Palmer Park, although smaller than other parks on the list, boasts 296 acres of lush greenery in the heart of Detroit. Conveniently located just 15 minutes by car from downtown Detroit and 45 minutes away via public transit, the park is adjacent to the Palmer Park Apartment Building Historic District, a registered historic place. As part of Detroit’s Regional Parks system, Palmer Park holds its own among the city’s largest parks, ranking just behind Rouge Park and Belle Isle Park.
In 1893, Palmer Park came into existence, thanks to the generous contribution of the land by the former U.S. Senator Thomas Witherell Palmer. The park was established with the aim of preserving the virgin forest. Over time, Palmer continued to donate his land to the city, which ultimately led to the expansion of the park to its current size. It is worth noting that Palmer and his wife were well-known philanthropists in the Detroit area during the 19th century.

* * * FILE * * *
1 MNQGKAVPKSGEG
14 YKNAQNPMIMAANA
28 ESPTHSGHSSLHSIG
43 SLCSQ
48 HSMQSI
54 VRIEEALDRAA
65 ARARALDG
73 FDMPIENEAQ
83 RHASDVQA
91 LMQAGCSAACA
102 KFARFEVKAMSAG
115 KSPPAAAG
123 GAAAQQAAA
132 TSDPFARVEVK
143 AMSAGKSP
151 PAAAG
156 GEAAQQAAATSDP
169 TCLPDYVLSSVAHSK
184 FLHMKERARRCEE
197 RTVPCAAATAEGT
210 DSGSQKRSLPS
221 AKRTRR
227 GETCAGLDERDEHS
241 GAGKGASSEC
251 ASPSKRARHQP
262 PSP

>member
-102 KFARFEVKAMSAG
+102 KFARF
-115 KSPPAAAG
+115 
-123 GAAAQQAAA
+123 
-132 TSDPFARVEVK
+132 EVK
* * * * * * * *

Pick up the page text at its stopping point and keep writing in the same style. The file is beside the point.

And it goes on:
The park extends nearly 300 acres and boasts several distinctive landmarks. Among them are the handball courts built back in 1950, a log cabin that was originally intended as a summer retreat for the Palmer family, an artificial lake, and an old fountain. The fountain, named after the entrepreneur Charles Merrill, was constructed in 1904 and boasts Italian Renaissance style architecture. Sadly, many areas of the park have suffered damage due to years of neglect, but in the last decade, community organizations have worked hard to bring the park back to life.
Palmer Park, despite its current state of disrepair, still holds a special place in the hearts of Detroit residents. The park boasts a range of amenities, such as full-sized and junior tennis courts, walkways, a playground, and park lighting, which have undergone a series of upgrades over the years. Recently, a significant initiative has been launched to restore Lake Frances and Witherell Woods. This project includes plans to dredge the lake, naturalize the shoreline, and improve the overall management of the natural ecosystems within the park.